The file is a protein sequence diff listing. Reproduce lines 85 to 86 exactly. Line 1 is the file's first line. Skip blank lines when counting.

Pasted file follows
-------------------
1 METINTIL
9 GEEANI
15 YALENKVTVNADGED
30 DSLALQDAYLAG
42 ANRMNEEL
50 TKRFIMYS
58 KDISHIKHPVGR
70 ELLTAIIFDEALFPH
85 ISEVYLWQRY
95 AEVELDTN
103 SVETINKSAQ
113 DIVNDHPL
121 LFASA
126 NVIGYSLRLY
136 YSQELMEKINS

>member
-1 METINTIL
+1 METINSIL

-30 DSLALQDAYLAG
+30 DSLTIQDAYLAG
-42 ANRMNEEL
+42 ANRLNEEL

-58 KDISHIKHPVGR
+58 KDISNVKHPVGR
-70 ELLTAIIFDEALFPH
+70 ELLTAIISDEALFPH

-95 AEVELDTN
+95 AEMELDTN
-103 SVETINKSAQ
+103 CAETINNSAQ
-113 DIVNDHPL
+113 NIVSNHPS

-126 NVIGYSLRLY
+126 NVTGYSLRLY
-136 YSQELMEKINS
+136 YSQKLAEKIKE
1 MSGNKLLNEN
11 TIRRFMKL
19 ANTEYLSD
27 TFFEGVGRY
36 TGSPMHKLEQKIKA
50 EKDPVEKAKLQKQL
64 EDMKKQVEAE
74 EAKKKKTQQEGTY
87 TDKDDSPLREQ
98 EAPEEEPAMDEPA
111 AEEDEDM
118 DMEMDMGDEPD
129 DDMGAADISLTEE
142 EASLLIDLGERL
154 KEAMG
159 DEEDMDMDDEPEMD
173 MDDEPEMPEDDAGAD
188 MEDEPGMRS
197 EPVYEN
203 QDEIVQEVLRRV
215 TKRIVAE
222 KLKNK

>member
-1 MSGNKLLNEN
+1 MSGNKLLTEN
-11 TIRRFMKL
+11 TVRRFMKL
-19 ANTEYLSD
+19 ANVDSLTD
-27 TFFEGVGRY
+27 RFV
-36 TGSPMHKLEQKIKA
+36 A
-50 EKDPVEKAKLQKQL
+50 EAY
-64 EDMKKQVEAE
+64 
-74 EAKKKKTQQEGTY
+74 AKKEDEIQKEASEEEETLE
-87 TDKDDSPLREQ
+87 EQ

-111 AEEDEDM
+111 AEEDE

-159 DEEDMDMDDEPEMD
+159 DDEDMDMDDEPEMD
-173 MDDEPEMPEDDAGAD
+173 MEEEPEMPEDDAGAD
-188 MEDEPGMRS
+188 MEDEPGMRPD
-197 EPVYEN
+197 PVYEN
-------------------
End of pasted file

+188 MEDEPGMRPD
-197 EPVYEN